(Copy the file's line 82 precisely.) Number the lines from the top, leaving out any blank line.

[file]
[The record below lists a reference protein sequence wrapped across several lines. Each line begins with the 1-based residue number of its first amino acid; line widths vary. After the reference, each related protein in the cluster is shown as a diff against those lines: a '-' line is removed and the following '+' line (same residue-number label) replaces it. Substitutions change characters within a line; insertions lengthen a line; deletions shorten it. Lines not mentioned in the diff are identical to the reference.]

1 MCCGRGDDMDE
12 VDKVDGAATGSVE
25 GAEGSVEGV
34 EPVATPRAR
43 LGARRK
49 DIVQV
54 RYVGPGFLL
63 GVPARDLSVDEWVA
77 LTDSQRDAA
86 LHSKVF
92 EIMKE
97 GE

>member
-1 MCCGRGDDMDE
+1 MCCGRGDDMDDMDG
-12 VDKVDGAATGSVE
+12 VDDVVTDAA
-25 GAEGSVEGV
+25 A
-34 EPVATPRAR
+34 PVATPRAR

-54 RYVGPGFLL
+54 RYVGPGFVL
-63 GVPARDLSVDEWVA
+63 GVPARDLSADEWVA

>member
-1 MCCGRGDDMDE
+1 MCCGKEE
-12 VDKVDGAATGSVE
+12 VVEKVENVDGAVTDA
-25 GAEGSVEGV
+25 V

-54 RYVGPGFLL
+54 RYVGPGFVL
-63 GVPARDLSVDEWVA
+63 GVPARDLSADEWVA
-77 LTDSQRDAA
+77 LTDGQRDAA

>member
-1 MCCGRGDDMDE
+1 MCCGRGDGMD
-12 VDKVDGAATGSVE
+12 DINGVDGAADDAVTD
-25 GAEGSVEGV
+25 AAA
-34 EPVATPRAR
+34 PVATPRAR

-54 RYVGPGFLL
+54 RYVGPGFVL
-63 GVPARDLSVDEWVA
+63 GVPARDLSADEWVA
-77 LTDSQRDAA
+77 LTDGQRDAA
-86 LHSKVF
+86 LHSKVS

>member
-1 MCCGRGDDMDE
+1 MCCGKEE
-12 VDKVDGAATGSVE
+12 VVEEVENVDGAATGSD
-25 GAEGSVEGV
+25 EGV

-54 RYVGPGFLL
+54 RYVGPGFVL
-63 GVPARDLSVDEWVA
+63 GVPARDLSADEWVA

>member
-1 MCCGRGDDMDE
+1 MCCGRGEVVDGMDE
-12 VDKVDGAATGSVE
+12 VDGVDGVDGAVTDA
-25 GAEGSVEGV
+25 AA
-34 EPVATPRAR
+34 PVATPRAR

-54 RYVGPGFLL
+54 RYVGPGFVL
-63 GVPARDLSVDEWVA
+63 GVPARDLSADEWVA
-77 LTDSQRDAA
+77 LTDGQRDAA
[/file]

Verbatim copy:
+77 LTDGQRDAA